China and the U.S. have finally agreed to ratify the climate change deal made in Paris at the G20 Summit in Hangzhou. The momentous decision made by the two countries, who have generally been regarded as some of the worst polluters in the world, will allow them to reduce greenhouse gas emissions as well as pleasing environmental campaigners who were more than skeptical of any ratification.
President’s Obama and Xi were joined by Ban Ki-Moon the United Nations Secretary General for the momentous announcement last month, with Obama stating that the agreement was a, “turning point for the planet.” President Xi was slightly more reserved about the ratification, stating that China would, “unwaveringly support sustainable development”, however, it is unknown exactly to what extent that this would impact on industry and how such development will be implemented.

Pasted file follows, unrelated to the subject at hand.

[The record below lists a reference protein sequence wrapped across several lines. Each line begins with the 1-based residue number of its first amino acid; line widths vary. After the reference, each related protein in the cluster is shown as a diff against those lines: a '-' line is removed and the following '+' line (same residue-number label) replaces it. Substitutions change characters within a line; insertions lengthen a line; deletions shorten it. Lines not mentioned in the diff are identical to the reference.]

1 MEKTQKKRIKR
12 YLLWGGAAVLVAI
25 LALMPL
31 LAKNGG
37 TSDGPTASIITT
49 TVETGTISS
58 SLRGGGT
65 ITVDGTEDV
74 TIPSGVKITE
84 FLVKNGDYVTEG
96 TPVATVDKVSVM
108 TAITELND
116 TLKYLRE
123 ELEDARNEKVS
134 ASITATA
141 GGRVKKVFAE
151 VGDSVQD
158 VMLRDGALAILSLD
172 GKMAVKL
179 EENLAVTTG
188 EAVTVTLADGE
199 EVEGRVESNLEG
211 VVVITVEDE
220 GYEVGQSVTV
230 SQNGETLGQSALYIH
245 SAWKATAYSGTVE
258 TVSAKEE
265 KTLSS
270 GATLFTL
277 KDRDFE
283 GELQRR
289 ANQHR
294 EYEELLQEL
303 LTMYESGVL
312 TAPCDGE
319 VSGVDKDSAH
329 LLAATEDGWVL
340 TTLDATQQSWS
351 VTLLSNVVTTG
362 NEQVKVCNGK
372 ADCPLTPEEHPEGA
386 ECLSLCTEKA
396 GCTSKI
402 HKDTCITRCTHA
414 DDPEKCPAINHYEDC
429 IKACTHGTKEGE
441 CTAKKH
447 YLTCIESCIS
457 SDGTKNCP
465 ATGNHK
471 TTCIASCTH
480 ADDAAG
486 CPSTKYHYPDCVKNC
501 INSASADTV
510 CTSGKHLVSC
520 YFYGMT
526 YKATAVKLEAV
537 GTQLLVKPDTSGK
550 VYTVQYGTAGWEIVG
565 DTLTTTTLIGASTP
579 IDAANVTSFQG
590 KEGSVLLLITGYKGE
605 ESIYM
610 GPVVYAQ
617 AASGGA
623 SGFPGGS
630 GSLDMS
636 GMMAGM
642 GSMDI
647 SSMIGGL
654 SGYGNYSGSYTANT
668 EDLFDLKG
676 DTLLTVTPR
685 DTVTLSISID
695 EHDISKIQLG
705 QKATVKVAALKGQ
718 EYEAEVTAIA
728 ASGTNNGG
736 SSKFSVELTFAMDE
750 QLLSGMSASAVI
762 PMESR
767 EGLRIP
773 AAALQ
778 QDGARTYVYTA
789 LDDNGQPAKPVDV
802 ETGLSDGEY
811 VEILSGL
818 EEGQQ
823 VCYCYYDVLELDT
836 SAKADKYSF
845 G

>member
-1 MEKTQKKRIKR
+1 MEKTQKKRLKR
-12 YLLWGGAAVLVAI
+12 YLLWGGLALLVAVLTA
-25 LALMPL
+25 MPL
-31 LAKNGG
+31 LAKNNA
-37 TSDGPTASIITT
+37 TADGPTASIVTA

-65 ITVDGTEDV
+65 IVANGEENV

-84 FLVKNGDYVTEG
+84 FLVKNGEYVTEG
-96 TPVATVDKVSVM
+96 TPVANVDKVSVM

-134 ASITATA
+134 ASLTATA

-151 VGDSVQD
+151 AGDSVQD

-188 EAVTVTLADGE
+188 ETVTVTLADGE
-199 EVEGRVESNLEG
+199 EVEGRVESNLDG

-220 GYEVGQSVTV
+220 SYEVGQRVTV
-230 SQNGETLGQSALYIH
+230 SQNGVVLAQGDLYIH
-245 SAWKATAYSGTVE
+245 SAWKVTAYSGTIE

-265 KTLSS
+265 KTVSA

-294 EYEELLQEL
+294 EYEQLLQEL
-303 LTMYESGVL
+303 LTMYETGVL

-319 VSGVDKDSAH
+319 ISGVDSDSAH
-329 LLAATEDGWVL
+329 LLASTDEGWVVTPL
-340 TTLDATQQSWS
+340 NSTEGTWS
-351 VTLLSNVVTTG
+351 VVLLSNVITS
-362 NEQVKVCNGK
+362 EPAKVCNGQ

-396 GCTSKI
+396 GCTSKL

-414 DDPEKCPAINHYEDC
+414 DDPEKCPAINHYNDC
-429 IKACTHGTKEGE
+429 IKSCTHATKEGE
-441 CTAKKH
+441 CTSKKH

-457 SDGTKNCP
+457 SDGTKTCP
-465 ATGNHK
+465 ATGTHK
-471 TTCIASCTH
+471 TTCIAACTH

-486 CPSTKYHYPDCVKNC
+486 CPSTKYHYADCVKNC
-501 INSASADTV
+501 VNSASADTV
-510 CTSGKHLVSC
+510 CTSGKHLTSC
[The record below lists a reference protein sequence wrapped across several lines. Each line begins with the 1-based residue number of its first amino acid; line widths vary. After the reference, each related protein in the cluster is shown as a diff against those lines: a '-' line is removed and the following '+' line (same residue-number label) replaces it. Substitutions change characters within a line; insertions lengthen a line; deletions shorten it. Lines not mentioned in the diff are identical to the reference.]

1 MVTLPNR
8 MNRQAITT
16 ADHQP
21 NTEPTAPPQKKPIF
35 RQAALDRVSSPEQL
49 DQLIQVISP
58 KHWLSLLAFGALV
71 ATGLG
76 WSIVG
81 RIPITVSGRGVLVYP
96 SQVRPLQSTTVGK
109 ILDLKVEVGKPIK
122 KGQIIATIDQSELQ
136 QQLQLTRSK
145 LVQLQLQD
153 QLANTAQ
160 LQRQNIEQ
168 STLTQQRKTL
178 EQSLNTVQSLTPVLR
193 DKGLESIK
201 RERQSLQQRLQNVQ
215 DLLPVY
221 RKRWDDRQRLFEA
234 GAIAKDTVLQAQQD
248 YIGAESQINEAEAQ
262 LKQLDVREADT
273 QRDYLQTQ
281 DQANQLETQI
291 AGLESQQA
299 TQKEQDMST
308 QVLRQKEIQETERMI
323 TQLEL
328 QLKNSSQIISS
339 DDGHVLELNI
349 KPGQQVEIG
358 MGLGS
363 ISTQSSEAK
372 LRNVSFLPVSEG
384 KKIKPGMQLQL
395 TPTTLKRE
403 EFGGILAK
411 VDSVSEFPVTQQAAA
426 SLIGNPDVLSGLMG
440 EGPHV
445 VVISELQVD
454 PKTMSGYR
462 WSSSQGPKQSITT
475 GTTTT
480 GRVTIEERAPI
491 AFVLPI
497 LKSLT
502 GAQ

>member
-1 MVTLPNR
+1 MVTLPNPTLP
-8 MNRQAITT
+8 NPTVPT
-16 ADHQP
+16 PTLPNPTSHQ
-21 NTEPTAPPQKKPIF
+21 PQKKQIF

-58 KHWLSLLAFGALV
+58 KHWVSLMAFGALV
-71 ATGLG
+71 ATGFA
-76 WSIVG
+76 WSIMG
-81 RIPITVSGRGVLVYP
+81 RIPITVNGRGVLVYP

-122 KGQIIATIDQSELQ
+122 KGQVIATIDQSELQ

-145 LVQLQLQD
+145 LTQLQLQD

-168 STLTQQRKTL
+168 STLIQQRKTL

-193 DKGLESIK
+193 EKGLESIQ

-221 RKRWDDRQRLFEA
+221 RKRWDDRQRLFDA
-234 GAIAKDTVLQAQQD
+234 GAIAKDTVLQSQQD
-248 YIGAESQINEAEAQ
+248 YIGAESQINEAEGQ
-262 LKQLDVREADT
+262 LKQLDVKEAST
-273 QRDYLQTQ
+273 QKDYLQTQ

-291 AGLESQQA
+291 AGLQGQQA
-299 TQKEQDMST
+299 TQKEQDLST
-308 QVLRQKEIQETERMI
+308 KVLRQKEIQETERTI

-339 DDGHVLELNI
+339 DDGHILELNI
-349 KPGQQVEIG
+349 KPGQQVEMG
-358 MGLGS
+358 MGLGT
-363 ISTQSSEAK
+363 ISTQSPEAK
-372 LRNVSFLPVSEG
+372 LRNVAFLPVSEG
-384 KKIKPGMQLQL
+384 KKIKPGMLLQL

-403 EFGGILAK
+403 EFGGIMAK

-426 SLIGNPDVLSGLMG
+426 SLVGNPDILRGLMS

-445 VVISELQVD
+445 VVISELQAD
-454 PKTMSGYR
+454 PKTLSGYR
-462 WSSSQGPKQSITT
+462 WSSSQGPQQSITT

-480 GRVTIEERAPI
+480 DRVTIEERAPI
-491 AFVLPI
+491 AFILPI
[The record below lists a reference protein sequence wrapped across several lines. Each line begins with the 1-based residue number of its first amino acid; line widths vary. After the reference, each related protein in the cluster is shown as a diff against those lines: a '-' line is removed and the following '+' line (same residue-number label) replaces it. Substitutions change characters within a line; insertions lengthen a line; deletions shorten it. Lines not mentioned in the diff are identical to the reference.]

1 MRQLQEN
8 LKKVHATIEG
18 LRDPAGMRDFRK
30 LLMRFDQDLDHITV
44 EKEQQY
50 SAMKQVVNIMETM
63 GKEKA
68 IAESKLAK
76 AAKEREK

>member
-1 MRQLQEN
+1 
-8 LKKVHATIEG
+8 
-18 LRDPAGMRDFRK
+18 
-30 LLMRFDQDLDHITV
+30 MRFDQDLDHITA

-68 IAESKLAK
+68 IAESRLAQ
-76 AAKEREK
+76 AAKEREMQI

Environmental observers will see this as the two most prolific polluters coming together and either colluding on the how the terms of the accord are interpreted or combining their huge wealth and scientific knowledge to make the world a nicer and greener place. Obama’s statement that he will, “put his money where his mouth is” points to the second option, although it is interesting to see how this will play out once Obama leaves office and a new POTUS is in charge!
The agreement of China and the U.S. in ratifying the treaty brings the total number of signatories to over 200 for the Paris accord, which was announced last December. To succeed, it must be ratified by at least 55 countries, representing 55% of global emissions. Countries agree to keep average worldwide temperatures 1.5 degrees below pre-industrial levels, meaning that richer countries will have to spend and do more to compensate for smaller countries who may not be able to afford to reach their targets beyond 2020.
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